Norway for the Independent Traveller
An enchanting land of wintry fairy tales and glacial fjords,
visiting Norway means viewing a landscape like no where else. Once
the home of raiding Norseman, the country is today a peaceful
kingdom of glaciers, waterfalls, lakes and fjords. The following
article features discussion of Norwegian landmarks, places and
Norway is a coastal country bordered mainly by sea. By land, it
borders Sweden, part of northern Finland and even a bit of Russia.
Norway is besotted with roughly 1,700 glaciers that create
thousands of waterfalls during melting periods. While the
mountains, glaciers and lakes add a rustic beauty to this nation,
there is not much room between them for good farmland. Only about
three percent of the land can be used successfully for
Languages: Bokmal Norwegian,
Nynorsk Norwegian, Sami
Time: GMT +2 hrs
Currency: Norwegian krone (NOK)
Tourist Board: Visit
Bergen is the main seaport of the western coast and second
largest city in Norway (Oslo is the largest). The economy of this
seaside city revolves around fishing, oil and machinery. The
northern city of Narvik is a major port on the Arctic Sea. This
area of coastland is also dotted with beautiful fishing villages.
Many visitors flock to this area to sail off to the Vesteralen
Islands where whales swim off the coast.
Visitors many also be happy to know that Norway maintains many
national parks; several are even shared with Swedish lands in order
to protect the natural habitats of wildlife. Rondane, just north of
Lillehammer, was founded in 1962 and was Norway's first designated
national park. At many of these parks, visitors can expect to find
old spruce forests, wolves and brown bears.
Naturally, most visitors are well-aware that Norway has long and
cold winters. Surprisingly, one can generally find sunbathers
enjoying mild weather in summer. Norwegian lands extend far north
into arctic regions and these polar lands are sparsely populated.
It may be interesting to note that it was a Norwegian explorer,
Roald Amundsen, who was the first person to reach the South Pole -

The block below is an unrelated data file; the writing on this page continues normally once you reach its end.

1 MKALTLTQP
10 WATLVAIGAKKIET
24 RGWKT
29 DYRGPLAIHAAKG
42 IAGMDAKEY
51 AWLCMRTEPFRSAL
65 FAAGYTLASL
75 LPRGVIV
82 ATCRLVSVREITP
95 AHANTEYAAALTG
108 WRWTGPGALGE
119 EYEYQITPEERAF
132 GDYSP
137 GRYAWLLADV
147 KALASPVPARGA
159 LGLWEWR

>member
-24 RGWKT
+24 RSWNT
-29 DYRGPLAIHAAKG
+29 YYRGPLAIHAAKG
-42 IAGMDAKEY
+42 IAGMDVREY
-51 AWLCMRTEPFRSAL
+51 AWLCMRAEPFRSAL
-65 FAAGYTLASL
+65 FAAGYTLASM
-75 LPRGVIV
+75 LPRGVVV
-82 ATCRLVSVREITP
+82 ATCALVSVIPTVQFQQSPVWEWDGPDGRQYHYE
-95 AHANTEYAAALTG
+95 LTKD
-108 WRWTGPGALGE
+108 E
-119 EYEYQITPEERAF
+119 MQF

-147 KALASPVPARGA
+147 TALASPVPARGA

a considerable distance from his homeland!
Picturesque features of northern Norway are the reindeer that
migrate through Samiland and the Finnmark Plateau. The Sami people
themselves who live in harmony with many old customs and traditions
of their ancestors. This land was formerly known as Lapland.
Northern Norway is still known as Land of the Midnight Sun because
it is lit up for twenty-four hours during summer months. Arctic
seals and polar bears also reside in the Arctic regions.
Many visitors who travel to Norway do so to participate in
winter sports like skiing. Cross-country skiing is the most popular
form of the sport in Norway. Of course, when the weather is warm,
Norwegians gear up for soccer matches. And, because of all the
glorious lakes and rivers that make up Norway, superb fishing can
be had in every region of the nation.
When planning your Norwegian escapade be sure to include some
prime stops on your trek through the country. Important sites to
see include: Akershus Castle (Oslo), Nidaros Cathedral (Trondheim),
Jostedalsbreen (largest glacier in Europe), Bryggen historic wharf
(Bergen) and Hardangervidda National Park (near Geilo).
Before travelling, to get in the mood for Norwegian culture
immerse yourself in the history of the nation by reading about such
figures as the ancient Norsemen, Thor Heyerdahl, Edvard Munch or
Sonia Henie. Also, read some of Norway's famous writers like Nobel
prize-winning writer Sigrid Undset or playwright Henrik Ibsen.
Norway has also produced the famous composer Edvard Grieg.
Walking Holidays in Norway
Self-guided & 'inn-to-inn' summer walking
holidays in Norway »